Nicotine replacement therapies such as gum, patches, and inhalers may help alleviate the pharmacological aspects of withdrawal.
Yes, research is showing that nicotine may not be the only ingredient in tobacco that affects its addictive potential. Using advanced neuroimaging technology, scientists can see the dramatic effect of cigarette smoking on the brain and are finding a marked decrease in the levels of monoamine oxidase (MAO), an important enzyme that is responsible for the breakdown of dopamine. This change is likely caused by some ingredient in tobacco smoke other than nicotine, because we know that nicotine itself does not dramatically alter MAO levels. The decrease in two forms of MAO (A and B) results in higher dopamine levels and may be another reason that smokers continue to smoke—to sustain the high dopamine levels that lead to the desire for repeated drug use.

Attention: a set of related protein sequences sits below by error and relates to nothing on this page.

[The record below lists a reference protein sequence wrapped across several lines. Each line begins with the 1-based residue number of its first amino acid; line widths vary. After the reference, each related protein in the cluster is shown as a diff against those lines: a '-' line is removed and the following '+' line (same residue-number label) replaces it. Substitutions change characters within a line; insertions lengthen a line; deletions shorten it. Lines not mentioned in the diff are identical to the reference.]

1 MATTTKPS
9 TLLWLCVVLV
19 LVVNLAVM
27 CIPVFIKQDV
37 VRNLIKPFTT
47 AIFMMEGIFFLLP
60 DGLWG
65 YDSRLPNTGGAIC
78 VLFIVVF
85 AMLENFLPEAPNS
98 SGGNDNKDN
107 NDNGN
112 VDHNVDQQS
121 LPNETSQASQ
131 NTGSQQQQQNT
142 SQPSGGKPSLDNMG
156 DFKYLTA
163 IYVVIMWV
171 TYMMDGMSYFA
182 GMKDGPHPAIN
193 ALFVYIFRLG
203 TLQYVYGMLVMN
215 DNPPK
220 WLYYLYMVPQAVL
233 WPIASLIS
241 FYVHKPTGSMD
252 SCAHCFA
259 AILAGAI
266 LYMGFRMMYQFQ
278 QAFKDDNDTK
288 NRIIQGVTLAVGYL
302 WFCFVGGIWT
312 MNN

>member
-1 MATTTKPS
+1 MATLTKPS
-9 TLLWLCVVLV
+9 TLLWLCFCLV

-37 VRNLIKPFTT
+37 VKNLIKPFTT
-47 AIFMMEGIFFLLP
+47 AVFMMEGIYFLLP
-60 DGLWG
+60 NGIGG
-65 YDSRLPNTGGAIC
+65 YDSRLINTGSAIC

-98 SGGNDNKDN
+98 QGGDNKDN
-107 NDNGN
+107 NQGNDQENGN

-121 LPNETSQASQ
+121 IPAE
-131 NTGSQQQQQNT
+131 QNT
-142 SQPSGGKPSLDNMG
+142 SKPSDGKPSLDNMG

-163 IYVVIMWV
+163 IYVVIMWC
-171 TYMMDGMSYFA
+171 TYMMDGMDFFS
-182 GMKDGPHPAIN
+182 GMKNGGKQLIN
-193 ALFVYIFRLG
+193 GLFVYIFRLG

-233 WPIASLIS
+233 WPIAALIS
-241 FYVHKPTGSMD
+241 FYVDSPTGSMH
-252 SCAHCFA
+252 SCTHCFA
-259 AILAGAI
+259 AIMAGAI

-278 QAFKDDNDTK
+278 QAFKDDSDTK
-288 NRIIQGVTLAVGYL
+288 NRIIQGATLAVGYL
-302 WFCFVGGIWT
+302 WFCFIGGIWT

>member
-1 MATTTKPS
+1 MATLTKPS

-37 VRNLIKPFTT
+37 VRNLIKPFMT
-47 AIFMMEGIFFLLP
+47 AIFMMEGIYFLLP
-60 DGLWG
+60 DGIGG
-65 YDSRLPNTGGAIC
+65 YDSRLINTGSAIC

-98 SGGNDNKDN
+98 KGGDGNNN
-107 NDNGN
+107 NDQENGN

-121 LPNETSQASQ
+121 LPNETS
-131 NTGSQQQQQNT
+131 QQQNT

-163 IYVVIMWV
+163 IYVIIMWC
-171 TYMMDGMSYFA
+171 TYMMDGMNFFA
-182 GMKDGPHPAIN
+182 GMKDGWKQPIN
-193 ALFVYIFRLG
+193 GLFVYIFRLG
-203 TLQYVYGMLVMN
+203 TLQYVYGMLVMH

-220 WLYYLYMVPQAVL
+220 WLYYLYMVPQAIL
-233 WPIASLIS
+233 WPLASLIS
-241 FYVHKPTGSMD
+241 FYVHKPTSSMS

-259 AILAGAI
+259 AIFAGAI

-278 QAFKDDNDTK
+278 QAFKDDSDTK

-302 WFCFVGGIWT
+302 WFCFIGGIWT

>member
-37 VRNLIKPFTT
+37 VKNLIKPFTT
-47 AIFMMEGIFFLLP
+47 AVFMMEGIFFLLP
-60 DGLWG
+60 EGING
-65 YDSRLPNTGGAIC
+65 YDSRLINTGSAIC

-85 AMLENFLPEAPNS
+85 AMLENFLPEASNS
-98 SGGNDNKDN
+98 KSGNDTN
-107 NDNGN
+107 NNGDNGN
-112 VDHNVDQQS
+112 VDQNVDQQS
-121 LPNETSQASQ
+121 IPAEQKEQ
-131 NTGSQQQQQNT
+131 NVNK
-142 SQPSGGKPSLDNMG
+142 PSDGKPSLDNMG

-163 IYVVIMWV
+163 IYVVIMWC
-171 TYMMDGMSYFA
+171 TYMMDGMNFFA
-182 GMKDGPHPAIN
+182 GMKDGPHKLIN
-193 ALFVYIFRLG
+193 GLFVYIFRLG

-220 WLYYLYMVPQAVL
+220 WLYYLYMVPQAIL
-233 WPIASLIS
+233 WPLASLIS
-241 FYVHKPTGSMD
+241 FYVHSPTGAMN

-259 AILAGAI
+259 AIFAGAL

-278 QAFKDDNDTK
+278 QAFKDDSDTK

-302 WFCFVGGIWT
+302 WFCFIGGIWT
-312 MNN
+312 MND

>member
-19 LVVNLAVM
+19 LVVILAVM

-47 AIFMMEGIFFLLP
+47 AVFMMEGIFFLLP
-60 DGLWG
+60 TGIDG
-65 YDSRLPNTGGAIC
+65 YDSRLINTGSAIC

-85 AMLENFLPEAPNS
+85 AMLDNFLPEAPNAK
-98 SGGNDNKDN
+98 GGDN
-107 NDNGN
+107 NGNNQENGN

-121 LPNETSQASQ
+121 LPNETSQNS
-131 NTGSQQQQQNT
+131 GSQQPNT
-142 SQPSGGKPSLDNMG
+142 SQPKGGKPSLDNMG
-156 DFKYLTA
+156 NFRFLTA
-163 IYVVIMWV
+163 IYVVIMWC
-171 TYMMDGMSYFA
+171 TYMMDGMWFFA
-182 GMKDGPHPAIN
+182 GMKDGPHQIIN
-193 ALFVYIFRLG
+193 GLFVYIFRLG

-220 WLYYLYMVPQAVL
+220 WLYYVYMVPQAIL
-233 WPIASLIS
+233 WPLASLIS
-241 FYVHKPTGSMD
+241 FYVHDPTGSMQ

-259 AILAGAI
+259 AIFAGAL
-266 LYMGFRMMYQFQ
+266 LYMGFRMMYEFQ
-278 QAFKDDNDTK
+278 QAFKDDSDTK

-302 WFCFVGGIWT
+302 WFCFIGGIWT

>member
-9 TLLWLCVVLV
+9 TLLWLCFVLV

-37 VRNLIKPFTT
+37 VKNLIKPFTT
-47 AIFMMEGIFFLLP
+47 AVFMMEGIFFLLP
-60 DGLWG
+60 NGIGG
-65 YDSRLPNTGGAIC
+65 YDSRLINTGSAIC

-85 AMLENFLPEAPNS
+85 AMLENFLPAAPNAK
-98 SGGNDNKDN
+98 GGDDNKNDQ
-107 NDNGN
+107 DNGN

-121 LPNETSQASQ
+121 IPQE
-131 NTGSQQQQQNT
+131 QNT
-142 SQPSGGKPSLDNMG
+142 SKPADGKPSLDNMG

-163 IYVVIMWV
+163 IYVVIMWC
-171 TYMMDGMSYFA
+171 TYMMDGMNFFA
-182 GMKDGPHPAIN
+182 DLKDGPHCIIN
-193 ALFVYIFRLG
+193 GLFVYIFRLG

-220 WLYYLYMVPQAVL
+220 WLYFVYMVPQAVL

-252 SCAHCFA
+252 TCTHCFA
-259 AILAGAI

Animal studies by NIDA-funded researchers have shown that acetaldehyde, another chemical found in tobacco smoke, dramatically increases the reinforcing properties of nicotine and may also contribute to tobacco addiction. The investigators further report that this effect is age-related: adolescent animals display far more sensitivity to this reinforcing effect, which suggests that the brains of adolescents may be more vulnerable to tobacco addiction.
This series of reports simplifies the science of research findings for the educated lay public, legislators, educational groups, and practitioners. The series reports on research findings of national interest.
As a result of scientific research, we know that addiction is a disease that affects both brain and behavior.